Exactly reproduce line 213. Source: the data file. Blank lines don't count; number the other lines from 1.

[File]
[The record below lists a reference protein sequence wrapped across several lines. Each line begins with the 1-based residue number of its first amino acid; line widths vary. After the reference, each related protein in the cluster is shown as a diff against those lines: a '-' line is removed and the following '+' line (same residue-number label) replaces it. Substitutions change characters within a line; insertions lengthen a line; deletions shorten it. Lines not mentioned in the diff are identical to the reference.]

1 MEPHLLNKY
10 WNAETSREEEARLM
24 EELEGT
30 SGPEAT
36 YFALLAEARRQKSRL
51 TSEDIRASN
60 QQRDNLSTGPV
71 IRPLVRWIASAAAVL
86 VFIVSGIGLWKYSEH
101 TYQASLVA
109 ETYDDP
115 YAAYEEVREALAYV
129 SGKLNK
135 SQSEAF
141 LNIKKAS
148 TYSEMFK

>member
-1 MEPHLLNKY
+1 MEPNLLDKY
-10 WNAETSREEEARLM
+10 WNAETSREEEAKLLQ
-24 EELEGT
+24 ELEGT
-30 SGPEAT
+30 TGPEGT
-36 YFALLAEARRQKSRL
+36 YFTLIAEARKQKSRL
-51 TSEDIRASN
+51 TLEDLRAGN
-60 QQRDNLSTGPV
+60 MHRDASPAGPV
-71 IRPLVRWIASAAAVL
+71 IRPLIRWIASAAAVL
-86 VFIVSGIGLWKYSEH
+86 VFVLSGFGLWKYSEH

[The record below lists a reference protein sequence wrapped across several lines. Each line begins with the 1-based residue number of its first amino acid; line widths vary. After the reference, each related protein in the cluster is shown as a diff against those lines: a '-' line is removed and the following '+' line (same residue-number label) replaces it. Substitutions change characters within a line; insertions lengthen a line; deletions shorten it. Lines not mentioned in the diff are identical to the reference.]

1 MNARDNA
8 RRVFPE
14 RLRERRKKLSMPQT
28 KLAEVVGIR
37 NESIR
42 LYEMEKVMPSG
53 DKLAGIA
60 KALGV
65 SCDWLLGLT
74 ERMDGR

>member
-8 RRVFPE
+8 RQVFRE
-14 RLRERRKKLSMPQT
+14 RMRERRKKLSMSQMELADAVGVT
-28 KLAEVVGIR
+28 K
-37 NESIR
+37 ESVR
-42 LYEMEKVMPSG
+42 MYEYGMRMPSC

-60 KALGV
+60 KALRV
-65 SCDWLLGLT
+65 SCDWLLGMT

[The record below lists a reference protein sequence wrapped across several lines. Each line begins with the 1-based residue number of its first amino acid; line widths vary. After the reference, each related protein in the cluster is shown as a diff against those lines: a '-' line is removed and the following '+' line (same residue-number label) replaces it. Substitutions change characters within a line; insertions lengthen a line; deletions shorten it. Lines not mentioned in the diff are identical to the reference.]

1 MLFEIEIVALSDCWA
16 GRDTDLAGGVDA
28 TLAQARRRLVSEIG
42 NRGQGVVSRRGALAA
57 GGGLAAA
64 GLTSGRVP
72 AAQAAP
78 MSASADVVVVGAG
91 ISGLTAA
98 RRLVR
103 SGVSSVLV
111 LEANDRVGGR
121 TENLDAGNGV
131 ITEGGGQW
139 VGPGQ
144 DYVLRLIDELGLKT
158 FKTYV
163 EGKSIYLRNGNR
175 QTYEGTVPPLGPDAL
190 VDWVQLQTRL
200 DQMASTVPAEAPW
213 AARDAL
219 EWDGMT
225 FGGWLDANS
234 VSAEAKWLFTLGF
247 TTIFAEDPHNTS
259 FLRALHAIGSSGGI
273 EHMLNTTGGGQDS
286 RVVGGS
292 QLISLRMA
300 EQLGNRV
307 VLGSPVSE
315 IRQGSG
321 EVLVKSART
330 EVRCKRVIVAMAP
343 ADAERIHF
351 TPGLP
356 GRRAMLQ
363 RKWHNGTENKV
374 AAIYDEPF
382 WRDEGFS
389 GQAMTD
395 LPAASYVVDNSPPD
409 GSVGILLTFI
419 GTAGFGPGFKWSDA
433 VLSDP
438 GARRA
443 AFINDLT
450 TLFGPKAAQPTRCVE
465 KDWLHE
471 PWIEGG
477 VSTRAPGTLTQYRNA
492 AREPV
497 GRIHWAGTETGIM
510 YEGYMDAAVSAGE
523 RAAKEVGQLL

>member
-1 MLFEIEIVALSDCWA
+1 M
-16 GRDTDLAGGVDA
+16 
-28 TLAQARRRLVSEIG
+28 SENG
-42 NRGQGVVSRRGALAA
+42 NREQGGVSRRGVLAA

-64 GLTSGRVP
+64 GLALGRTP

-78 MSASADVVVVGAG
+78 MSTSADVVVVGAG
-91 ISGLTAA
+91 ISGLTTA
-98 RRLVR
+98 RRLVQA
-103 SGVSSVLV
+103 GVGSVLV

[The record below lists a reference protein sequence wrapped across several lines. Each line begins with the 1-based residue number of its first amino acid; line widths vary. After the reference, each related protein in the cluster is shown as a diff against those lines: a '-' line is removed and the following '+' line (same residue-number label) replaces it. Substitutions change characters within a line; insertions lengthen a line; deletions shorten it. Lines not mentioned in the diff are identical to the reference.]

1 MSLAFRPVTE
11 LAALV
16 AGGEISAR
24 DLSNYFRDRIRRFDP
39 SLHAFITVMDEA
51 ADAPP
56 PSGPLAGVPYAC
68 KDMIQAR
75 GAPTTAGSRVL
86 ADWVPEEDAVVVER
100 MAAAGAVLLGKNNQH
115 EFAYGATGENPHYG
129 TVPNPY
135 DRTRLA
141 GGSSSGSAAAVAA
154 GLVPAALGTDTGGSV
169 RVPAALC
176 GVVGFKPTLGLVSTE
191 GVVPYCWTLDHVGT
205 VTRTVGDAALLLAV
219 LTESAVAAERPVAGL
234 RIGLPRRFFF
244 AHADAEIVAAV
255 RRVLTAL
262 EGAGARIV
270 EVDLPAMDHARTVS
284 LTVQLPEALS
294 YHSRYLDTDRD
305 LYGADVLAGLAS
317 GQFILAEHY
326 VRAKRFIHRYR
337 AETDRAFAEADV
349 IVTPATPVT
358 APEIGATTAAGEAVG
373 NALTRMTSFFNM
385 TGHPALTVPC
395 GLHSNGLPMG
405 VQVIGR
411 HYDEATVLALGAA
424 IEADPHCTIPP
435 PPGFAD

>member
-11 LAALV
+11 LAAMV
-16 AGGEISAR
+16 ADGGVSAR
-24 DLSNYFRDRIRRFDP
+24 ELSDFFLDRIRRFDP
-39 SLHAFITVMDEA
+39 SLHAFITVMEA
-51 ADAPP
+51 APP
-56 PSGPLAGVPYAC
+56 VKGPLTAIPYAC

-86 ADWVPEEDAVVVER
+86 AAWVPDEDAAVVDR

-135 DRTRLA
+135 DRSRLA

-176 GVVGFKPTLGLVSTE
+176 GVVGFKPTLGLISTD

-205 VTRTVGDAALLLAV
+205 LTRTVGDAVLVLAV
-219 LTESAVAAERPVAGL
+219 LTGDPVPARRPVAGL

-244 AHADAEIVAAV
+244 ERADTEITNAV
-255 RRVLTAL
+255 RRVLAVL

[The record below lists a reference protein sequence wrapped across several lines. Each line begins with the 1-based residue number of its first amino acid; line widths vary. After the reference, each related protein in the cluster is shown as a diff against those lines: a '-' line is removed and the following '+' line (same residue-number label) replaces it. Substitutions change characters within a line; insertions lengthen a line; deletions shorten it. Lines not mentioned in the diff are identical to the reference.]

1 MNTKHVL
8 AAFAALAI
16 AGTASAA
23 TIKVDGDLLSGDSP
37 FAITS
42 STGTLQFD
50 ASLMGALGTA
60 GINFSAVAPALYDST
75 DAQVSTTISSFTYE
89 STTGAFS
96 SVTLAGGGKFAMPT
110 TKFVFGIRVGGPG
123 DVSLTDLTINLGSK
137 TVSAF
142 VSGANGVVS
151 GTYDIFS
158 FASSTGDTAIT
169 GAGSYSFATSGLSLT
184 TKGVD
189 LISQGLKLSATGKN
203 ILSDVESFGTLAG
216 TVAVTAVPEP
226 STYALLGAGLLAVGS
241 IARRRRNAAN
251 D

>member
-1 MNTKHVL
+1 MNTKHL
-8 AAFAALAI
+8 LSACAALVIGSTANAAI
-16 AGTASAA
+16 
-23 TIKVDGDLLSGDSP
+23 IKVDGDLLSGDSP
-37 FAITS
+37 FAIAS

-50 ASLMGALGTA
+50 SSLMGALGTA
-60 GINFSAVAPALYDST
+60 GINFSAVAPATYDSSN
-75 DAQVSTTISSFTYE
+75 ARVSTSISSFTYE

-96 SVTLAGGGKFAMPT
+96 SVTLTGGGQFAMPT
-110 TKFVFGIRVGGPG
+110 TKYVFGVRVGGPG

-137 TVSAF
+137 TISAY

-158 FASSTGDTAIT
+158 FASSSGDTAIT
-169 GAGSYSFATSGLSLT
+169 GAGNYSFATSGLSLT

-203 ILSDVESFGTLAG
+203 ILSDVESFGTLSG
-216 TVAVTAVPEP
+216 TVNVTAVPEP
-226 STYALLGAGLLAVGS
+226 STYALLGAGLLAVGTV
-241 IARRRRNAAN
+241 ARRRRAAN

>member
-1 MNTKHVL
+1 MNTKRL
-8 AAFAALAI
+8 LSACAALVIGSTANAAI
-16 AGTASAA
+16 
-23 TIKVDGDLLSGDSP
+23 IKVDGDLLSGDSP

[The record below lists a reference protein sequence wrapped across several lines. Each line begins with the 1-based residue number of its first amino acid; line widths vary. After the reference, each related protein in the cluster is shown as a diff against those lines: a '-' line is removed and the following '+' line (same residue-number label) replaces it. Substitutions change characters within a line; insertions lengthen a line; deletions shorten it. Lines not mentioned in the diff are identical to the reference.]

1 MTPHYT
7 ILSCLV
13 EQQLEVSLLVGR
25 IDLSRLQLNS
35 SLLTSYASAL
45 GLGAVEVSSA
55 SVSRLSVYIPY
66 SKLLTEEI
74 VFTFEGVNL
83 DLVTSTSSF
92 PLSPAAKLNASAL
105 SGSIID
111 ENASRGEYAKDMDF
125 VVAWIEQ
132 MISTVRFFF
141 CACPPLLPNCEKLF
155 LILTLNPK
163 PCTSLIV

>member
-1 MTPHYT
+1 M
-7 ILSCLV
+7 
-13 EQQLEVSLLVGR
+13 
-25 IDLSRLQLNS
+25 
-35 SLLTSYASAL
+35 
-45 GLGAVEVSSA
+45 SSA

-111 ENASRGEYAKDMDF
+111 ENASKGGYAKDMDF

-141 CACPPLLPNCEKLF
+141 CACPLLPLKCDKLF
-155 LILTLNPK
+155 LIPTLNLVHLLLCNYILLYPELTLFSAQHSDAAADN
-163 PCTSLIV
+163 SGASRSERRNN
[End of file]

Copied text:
37 FAITS